The Masque of the Red State

How Jackson Hole could turn into a story by Edgar Allan Poe

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Photo by Aubrey Rose Odom on Unsplash

No, it’s not New York County or any of the surrounding boroughs’ counties. It’s not San Francisco County, despite the Google busses and the insane real estate prices, nor is it Santa Clara County, the cradle of Silicon Valley. It’s not Santa Barbara County either, even though the median home price there is over $1.1 million.

It’s Teton County, Wyoming. In a state with less than 600,000 people and a population density that ranks 55 out of 56 U.S. states and territories, Teton County — or at least its major city, Jackson Hole, is also the playground of the ultra-wealthy.

And who can blame them? Jackson Hole, surrounded as it is by wide-open spaces framed by the jaw-dropping Grand Tetons, is one of the most scenic places in the U.S. if not the world. It’s the kind of place where billionaires, weary of the urban rat race they dwell above in their multiple city digs, can really stretch out and relax.

Amidst Jackson Hole’s rugged beauty, the far-more-than-comfortably-well-off can get in touch with the spirit of the Old West. They can discover their inner cowpoke. They can get close to the land, without getting too much of it on their hands.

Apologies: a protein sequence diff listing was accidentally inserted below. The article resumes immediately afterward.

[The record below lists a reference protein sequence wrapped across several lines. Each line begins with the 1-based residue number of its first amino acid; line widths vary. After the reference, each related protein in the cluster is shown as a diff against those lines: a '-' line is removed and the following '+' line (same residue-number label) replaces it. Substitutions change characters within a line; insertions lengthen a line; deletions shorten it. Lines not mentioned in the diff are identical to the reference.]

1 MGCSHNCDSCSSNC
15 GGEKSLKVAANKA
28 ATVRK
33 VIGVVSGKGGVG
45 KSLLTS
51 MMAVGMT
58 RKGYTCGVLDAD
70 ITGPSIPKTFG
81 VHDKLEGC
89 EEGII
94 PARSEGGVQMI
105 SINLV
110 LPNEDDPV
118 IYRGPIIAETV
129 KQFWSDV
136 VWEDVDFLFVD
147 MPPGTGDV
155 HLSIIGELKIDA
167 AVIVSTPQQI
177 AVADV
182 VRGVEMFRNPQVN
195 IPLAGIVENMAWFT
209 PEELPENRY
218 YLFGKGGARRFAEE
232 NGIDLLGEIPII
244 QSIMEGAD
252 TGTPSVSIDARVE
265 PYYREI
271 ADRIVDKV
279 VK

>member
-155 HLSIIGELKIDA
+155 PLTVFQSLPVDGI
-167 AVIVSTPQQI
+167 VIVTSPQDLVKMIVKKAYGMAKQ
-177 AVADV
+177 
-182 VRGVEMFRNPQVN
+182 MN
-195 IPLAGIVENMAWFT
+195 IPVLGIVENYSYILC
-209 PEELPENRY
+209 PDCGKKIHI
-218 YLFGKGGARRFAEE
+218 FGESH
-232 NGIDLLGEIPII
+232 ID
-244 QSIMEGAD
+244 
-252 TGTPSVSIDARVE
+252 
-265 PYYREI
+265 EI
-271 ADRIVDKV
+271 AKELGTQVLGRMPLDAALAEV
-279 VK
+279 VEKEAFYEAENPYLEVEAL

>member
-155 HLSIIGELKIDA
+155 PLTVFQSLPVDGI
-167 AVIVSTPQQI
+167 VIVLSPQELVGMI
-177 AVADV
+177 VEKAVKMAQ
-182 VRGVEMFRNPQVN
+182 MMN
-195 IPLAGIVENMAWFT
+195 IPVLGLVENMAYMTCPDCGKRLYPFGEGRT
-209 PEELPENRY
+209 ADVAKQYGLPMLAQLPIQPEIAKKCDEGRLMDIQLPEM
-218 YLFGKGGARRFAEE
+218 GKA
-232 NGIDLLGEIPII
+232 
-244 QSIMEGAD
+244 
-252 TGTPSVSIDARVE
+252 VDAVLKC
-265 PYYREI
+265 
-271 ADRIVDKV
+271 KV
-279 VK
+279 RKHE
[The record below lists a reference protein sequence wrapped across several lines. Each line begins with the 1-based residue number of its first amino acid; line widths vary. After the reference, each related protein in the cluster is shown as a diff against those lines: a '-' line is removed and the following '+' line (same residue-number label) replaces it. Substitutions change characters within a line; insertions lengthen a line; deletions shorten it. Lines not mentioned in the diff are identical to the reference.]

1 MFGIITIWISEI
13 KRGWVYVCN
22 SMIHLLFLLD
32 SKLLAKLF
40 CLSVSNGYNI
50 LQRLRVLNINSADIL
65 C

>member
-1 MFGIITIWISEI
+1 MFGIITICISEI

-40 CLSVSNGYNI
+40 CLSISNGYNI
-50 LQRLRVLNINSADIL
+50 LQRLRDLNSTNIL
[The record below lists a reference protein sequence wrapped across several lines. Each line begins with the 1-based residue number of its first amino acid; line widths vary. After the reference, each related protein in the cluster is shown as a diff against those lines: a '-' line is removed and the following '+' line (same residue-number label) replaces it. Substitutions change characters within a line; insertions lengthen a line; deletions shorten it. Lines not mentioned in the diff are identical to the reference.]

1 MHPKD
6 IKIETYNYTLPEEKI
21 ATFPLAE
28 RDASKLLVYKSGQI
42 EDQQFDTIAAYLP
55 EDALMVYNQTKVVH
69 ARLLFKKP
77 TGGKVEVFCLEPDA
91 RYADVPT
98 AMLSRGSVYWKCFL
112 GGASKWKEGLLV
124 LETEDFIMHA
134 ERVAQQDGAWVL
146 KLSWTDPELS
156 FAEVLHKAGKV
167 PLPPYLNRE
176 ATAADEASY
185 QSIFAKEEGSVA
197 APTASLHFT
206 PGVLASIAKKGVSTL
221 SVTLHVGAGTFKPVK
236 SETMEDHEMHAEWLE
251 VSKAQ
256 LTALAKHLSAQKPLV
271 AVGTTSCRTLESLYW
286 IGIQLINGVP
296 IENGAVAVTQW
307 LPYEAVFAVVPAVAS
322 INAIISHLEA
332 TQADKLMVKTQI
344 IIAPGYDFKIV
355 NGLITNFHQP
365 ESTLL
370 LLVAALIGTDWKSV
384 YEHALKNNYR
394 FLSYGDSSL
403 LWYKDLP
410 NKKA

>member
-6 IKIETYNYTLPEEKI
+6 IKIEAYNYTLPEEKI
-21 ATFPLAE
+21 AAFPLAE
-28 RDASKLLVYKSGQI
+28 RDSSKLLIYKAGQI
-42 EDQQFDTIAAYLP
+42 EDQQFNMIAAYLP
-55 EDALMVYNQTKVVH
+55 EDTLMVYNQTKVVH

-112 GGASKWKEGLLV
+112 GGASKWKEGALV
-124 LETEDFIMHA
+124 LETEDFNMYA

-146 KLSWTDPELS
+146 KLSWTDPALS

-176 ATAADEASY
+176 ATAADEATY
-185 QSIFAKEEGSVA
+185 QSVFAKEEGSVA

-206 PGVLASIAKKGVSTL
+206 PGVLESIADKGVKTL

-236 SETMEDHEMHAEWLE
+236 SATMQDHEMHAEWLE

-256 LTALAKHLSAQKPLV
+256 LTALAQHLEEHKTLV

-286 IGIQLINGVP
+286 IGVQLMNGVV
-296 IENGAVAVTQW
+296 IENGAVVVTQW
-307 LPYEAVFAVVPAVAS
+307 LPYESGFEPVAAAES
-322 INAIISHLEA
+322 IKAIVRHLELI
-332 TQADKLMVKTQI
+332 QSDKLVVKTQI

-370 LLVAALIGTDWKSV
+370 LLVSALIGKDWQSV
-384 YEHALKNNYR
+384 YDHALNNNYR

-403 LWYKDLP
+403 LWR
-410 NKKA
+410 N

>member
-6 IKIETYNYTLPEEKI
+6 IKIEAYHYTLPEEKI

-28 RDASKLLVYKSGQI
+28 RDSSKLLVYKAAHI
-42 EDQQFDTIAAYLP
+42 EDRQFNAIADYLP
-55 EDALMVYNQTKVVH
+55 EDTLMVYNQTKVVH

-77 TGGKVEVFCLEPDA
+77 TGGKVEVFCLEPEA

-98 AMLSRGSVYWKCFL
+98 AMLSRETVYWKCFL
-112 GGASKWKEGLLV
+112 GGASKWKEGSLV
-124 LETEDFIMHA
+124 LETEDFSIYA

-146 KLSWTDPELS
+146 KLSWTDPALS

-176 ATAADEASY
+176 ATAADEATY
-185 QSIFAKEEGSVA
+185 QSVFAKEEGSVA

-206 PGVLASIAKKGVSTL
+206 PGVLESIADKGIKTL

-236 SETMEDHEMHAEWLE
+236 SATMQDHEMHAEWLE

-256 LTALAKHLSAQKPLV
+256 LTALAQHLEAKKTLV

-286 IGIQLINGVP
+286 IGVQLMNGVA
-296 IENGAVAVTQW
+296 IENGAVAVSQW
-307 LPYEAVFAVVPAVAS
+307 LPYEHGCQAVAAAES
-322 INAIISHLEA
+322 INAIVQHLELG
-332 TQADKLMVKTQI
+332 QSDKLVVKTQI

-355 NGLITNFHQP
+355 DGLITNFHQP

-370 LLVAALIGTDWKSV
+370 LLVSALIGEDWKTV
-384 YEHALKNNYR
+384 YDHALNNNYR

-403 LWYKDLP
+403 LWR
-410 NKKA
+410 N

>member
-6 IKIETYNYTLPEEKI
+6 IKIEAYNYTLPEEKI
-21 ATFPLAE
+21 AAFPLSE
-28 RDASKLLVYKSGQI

Another attraction is that Wyoming has no state income tax, no inheritance or estate tax, and some of the lowest property and sales taxes in the country.

Justin Farrell is a professor at Yale who spent five years living in the Jackson Hole area and perusing its yawning gap between the top 1% of its residents (whether full-time or fly-in) and the remaining 99%.

Dr. Farrell is also the author of Billionaire Wilderness: The Ultra-Wealthy and the Remaking of the American West. He points to a study done by the Economic Policy Institute which found that the Jackson Hole metro area (which actually includes part of Idaho as well as Wyoming) has the highest concentration of wealth among its top 1% of any such area in the U.S.

If you’ve got the deluxe ranch and private jet to get you there. In his recent piece, “Where the Very Rich Fly to Hide” for the New York Times (April 15, 2020), Dr. Farrell describes the wealthy passengers who have landed there in recent weeks, eager to put some scenic distance between themselves and coronavirus hot zones.

We must assume these folks didn’t get as rich as they are by being stupid or unprepared. They’re surely aware that there’s only one general hospital in the area, St. John’s Health, and that the county health officer in late March asked nonresident homeowners to leave or stay away. So some of the visitors have brought their own medical equipment to their wilderness havens, including, reportedly, at least one ventilator. As Dr. Farrell writes,

One physician told me, “I know a doctor in town who was asked to go to someone’s property once the private ventilator arrived, to make sure it was operational.” Disturbed by this hoarding of medical supplies, this person said, the doctor refused.